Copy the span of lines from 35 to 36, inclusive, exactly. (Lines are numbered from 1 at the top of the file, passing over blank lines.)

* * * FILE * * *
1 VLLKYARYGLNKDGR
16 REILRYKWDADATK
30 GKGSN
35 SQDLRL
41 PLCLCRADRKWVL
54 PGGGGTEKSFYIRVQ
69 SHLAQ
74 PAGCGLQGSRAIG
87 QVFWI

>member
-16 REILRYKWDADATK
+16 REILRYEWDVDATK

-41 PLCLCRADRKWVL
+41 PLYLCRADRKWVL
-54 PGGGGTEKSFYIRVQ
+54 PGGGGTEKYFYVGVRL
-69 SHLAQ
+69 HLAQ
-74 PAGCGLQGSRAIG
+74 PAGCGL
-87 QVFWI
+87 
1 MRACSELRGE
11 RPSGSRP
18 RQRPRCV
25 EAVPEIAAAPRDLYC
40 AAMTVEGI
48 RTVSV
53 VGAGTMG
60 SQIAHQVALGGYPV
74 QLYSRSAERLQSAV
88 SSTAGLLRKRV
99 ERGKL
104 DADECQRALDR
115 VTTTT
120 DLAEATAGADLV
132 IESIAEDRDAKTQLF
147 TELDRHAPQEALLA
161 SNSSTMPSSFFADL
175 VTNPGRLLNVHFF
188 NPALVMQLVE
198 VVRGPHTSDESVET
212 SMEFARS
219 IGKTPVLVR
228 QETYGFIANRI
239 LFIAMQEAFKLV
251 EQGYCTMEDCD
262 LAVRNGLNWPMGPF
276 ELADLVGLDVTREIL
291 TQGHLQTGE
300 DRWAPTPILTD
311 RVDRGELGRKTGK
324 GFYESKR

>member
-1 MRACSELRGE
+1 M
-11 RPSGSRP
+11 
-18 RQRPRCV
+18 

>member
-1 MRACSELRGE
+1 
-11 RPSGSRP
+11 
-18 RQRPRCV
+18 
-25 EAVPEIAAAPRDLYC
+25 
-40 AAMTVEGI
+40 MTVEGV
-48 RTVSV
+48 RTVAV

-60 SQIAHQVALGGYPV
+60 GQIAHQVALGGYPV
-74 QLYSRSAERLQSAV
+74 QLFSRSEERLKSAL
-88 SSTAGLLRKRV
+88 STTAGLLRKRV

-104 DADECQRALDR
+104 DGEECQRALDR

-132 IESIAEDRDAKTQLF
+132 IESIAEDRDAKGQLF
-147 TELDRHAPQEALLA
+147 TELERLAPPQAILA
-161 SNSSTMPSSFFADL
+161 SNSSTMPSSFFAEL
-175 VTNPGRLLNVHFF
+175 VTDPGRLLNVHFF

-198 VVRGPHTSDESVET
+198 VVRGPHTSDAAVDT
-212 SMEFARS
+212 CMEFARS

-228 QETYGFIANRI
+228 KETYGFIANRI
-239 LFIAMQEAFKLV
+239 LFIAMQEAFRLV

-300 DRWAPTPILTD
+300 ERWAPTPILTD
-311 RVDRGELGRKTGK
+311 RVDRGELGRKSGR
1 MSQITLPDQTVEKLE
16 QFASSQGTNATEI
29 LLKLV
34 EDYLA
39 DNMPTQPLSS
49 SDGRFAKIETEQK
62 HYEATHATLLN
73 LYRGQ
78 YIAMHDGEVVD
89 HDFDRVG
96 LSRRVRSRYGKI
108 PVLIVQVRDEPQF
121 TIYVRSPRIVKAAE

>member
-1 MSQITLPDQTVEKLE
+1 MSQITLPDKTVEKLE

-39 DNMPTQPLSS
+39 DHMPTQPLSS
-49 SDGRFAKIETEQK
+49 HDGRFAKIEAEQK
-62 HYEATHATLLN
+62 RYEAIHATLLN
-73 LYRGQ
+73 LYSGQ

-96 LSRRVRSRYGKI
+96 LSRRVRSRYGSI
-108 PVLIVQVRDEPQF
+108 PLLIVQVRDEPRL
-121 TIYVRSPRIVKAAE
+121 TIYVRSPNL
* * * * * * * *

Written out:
115 VTTTT
120 DLAEATAGADLV